Freethought Today · Vol. 27 No. 7 September 2010

Published by the Freedom From Religion Foundation, Inc.

It Pays to Complain: September 2010

School stops special treatment

“Young Life’s mission remains the same — to introduce adolescents to Jesus Christ and to help them grow in their faith.” Just the kind of group you’d want roaming the halls of a public high school.

It happened in Owatonna, Minn., where the proselytizing was the subject of a complaint by a parent to FFRF, which in turned complained to the School District in March ahead of an annual Young Life fundraiser in the high school gym. The ministry, started in Texas in 1941, hosted events free of charge and auctioned off to the highest bidder during its fundraiser a special parking space at the school. It was allowed to distribute religious literature at the school. (The group broadened its reach in the 1980s to middle-schoolers with WyldLife.)

Rebecca Markert, FFRF staff attorney, told the district that the ministry’s “predatory conduct is inappropriate and should raise many red flags.” Attorneys for the school responded after an August follow-up letter from FFRF to say the district will adopt a “formalized” visitor policy, drop the parking spot and start charging Young Life for facility use, while ensuring there’s no literature distribution.

Missoula, Mont.

Due to persistence by the Foundation, Missoula County, Mont., stopped offering free admission to the Western Montana Fair for those attending a pre-fair church service, which was sponsored by the 50-member Missoula Christian Network. The network had planned, as it had in 2009, to hold a church service before the fair gates opened.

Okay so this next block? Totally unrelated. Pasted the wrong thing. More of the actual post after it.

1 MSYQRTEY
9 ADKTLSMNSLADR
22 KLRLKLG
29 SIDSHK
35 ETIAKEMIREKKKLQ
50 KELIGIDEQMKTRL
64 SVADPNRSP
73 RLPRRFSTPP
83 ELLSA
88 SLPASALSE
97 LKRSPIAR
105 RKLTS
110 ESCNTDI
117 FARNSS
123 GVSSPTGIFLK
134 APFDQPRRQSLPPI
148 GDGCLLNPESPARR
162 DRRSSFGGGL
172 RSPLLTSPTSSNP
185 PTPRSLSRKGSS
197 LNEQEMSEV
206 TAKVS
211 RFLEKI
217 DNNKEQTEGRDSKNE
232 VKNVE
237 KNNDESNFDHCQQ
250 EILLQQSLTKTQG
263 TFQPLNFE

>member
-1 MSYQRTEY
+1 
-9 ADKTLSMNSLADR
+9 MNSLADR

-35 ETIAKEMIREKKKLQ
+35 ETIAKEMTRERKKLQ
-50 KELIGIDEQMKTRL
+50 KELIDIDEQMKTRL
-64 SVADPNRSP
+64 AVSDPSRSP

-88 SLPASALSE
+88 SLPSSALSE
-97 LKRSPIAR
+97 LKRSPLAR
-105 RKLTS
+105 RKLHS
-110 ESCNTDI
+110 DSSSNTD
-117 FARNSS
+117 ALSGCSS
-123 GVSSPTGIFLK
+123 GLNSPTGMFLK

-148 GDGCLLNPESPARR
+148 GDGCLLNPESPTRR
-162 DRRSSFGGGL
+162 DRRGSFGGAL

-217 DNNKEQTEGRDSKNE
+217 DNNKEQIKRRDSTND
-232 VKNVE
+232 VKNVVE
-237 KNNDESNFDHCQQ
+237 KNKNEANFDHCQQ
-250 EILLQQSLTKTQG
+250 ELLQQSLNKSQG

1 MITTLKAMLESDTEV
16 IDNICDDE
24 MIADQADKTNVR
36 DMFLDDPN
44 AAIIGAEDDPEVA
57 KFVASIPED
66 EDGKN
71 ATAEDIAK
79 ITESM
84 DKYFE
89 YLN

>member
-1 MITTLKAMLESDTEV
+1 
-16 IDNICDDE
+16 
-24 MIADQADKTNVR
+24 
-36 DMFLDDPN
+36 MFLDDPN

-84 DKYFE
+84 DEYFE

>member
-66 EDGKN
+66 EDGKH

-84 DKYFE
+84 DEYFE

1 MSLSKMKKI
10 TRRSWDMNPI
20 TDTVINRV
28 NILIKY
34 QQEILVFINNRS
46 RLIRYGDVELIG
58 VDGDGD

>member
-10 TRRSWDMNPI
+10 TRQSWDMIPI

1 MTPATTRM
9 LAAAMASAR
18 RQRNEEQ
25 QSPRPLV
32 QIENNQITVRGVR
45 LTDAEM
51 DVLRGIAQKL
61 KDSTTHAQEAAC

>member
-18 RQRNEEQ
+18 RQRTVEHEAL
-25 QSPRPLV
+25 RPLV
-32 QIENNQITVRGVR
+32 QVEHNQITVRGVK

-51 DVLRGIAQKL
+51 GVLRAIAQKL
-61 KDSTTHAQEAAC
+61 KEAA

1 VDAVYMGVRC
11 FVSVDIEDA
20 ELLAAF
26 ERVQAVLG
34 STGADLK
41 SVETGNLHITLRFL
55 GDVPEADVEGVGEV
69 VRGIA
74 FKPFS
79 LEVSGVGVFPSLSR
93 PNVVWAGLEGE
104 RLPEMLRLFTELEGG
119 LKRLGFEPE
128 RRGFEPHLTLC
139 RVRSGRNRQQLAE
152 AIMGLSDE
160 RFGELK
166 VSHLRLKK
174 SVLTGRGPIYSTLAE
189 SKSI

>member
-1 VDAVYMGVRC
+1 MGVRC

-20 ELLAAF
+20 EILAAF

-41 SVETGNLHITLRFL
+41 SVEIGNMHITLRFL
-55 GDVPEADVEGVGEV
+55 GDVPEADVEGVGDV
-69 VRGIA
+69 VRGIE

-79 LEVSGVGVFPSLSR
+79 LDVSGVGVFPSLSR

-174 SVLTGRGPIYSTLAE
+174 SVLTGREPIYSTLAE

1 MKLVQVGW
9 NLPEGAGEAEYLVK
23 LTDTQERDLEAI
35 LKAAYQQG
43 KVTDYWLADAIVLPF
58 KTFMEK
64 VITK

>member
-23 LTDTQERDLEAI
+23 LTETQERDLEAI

FFRF first wrote the Missoula Board of County Commissioners in April 2010 protesting the violation of the federal Civil Rights Act and state law.  The county didn’t respond until it got a follow-up letter in July: “Missoula County acknowledges that religious organizations should not be given any special benefit over other members of the public. . . . Missoula County will proceed by treating religious groups in the same manner as other non-religious groups (i.e., same-space rental rates, and no preferential privileges).”

The scheduled church service was moved to a private baseball park and deleted from this year’s fair schedule.

Media widely covered the complaint.

McKinney, Texas

FFRF successfully resolved a complaint about a high school teacher in McKinney, Texas, who ended e-mails with bible verses like this: “We know that our old self was crucified with him, so that our sinful body might be done away with, that we might no longer be in slavery to sin. Romans 6:6.”

On July 21, the School District assured FFRF that the teacher had been warned verbally and in writing and would not be returning this fall. The district also adopted a policy limiting e-mail signature lines to name, title and contact information.

Queens, New York

Member Tsee Lee of New York got tired of seeing a Catholic church flier on a utility pole at Bleecker Street and Forest Avenue in Queens. A call to the city confirmed it was illegal.
Within a day of Lee’s complaint, the Department of Sanitation said on the city’s NYC 311 online site it had “removed illegal postings at this location. Pending an investigation to locate the responsible party, Notices of Violation will be issued as appropriate.”

Allen Parish, La.

Principals of two public schools in Allen Parish, La., had their schools — Kinder Elementary and Kinder Middle School ­— included as sponsors of an ad promoting local National Day of Prayer events. The schools paid the paper to have school names and images in the prayer ad, along with bible verses from Jeremiah 33:3 and Philippians 4:6.

After an Foundation letter objecting to a blatant constitutional violation, the superintendent responded Aug. 13 to say the principals had agreed to contribute to the cost of the ad and “they agreed in hindsight, the ads should not have been placed, as it could be construed as advocating religious beliefs. They also agreed that no such advertisement will be sponsored in the future.”

FFRF is a non-profit, educational organization. All dues and donations are deductible for income-tax purposes.

FFRF has received a 4 star rating from Charity Navigator

 

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